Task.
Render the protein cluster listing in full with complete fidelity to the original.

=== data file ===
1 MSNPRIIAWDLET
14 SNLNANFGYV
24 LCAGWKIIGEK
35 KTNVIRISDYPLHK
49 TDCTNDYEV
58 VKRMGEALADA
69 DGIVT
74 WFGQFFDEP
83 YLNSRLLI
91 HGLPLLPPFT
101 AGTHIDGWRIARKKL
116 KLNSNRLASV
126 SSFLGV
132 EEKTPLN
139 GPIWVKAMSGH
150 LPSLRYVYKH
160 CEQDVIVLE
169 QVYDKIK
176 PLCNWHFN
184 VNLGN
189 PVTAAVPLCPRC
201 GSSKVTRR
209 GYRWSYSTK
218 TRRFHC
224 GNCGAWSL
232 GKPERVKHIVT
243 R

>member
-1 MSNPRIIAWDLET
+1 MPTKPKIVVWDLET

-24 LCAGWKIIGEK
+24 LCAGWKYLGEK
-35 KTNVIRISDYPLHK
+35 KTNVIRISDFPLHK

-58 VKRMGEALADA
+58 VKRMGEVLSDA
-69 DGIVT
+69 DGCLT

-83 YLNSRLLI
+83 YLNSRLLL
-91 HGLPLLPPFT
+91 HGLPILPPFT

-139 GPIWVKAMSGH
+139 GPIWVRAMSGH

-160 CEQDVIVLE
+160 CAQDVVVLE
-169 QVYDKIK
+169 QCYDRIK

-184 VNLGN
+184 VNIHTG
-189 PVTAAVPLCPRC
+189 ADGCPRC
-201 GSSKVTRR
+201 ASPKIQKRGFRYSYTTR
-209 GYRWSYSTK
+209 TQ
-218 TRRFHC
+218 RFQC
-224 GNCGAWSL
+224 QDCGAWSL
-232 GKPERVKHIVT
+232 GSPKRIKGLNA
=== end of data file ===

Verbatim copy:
1 MSNPRIIAWDLET
14 SNLNANFGYV
24 LCAGWKIIGEK
35 KTNVIRISDYPLHK
49 TDCTNDYEV
58 VKRMGEALADA
69 DGIVT
74 WFGQFFDEP
83 YLNSRLLI
91 HGLPLLPPFT
101 AGTHIDGWRIARKKL
116 KLNSNRLASV
126 SSFLGV
132 EEKTPLN
139 GPIWVKAMSGH
150 LPSLRYVYKH
160 CEQDVIVLE
169 QVYDKIK
176 PLCNWHFN
184 VNLGN
189 PVTAAVPLCPRC
201 GSSKVTRR
209 GYRWSYSTK
218 TRRFHC
224 GNCGAWSL
232 GKPERVKHIVT
243 R

>member
-1 MSNPRIIAWDLET
+1 MPTKPKIVVWDLET

-24 LCAGWKIIGEK
+24 LCAGWKYLGEK
-35 KTNVIRISDYPLHK
+35 KTNVIRISDFPLHK

-58 VKRMGEALADA
+58 VKRMGEVLSDA
-69 DGIVT
+69 DGCLT

-83 YLNSRLLI
+83 YLNSRLLL
-91 HGLPLLPPFT
+91 HGLPILPPFT

-139 GPIWVKAMSGH
+139 GPIWVRAMSGH

-160 CEQDVIVLE
+160 CAQDVVVLE
-169 QVYDKIK
+169 QCYDRIK

-184 VNLGN
+184 VNIHTG
-189 PVTAAVPLCPRC
+189 ADGCPRC
-201 GSSKVTRR
+201 ASPKIQKRGFRYSYTTR
-209 GYRWSYSTK
+209 TQ
-218 TRRFHC
+218 RFQC
-224 GNCGAWSL
+224 QDCGAWSL
-232 GKPERVKHIVT
+232 GSPKRIKGLNA